Friday, September 10, 2010
For a long time the only shape that snowboarders had to choose from was Camber. This magical core bending process was brought to snowboards through technologies harnessed within ski manufacturing. Camber was good for many reasons. For all of you out there that would like a little visual, cambered basically means that the board sits flat on the tip and tail and the center of the board bows up off the ground in the middle. When you go and stand of the board, your weight pushes the center of the board down towards the ground, thus storing potential energy. When you put the board into a turn that potential energy is transfered out to the edge and then you release it when you come out of the turn. The more energy you put into the board the harder, faster, and more edgy your turn can become. This was the promise of Camber.

However there were negatives to this shape. The most obvious is the fact that your nose and tail are flat on the ground at all times. This puts your edges directly in line with the snowpack while cruising at speed. One little bump, nook, cranny, or undulating snow pack, and it would give you an uneasy feeling. Like you were stuck between two walls bouncing your board around and making you feel uncomfortable. Also, when turning your board it became essential to pick up the nose and tail before turning so that you didn't catch your edge and end up on your backside. I know I can speak from experience that you get lazy every once and a while and the boards edge would surprise you by bucking you around.
So four years ago, along comes Reverse Camber or better known by its sub-company names of Banana (Lib Tech), V-Rocker (Burton), Rocker Technology (K2 Snowboards), and Chili Dogg (Forum).  For a lot of people the rise of Reverse Camber was a long awaited and amazing thing. Lib Technologies released their Skate Banana and the world of snowboarding changed forever. It made snowboarding so easy! But not just for beginners, even the pros and everyday peeps were riding this new shape and loving it for everything from backcountry powder to urban rail gardens. The key to Reverse Camber's secret is that the core bends in the opposite way a Camber board's does. There is a slight pinch in the very center of the board and then the board rose gradually out towards the nose and tail. Think of a V or a Banana.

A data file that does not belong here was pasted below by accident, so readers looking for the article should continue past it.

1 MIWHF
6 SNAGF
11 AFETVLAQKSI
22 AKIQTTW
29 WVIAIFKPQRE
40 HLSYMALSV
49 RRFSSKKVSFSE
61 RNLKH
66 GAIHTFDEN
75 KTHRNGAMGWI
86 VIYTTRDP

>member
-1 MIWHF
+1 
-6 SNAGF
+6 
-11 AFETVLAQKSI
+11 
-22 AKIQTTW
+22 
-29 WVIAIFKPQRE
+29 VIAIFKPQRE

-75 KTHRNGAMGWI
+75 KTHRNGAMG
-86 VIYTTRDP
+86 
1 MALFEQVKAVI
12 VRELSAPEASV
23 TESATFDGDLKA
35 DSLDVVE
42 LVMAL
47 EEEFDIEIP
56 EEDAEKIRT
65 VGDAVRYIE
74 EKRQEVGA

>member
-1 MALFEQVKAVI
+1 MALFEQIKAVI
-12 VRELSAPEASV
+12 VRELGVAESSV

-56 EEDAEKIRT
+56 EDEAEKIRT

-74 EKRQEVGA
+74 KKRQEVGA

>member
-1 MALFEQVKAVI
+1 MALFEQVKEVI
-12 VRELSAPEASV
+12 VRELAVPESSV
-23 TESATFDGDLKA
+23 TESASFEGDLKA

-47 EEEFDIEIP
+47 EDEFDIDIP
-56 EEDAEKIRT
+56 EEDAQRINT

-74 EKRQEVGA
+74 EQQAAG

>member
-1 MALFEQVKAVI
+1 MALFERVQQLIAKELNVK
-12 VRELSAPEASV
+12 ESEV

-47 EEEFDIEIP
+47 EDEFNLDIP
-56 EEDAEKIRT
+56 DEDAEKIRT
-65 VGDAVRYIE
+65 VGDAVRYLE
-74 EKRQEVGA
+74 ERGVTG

The positive of this shape is that it keeps your nose and tail up off of the ground when you shift your weight on the board. Cruising at high speed and wondering where your edges are? On a Reverse Camber board as long as you shift your weight around naturally those edges of yours will be up giving you a free feeling that won't leave you boxed in like a Cambered board. For beginners it was like bowling with bumper guards, since most beginners have no idea where their edges are. Now, they don't have to worry about where their edges are and the learning curve is that much easier. For experienced riders it was amazing because now you had all this extra play in the board. You could ride switch easier, learn all those elusive tricks and not worry about catching an edge and paying a huge price if your edge caught. It also allowed for more float in deep snow and more room for error on rails and boxes.

But there was a downside to Reverse Camber. Cambered boards allowed the rider to put pressure into the board and have that spring called "pop". Since Reverse Camber boards were already flexed in that direction, it was hard to store energy into the core and get a lot of "pop". Reverse Camber boards almost had a noodle like feel to them when you were carving on them or getting ready to power off a jump. You just couldn't get the snap out of them like you could with a Cambered Board.

Now enter the next generation of snowboarding. If Camber is good for some things and Reverse Camber is good for others than what if a company made a board that had both. What do you know, They Have! Now we have boards from Lib Tech (C2 Power Banana), Burton (Flying-V), Never Summer (Rocker and Camber), and Forum (Combo Platter) that use both of these technologies in a harmonious blend. They are pinched like a Reverse Camber board in the center, however they rise and fall with Camber under the bindings, and then back to a Reverse Camber shape in the nose and tail. The Best of Both Worlds! Now you can lean back and get all that float that you love from a Reverse Camber board, but still have all the power and stored potential energy right underneath your feet.

So there you have it folks your three major Cambers within the Snowboard world; Camber, Reverse Camber, and both at the same time! No matter what your looking for in your next board make sure to check out all the options to figure out which version is best for you. See you all soon.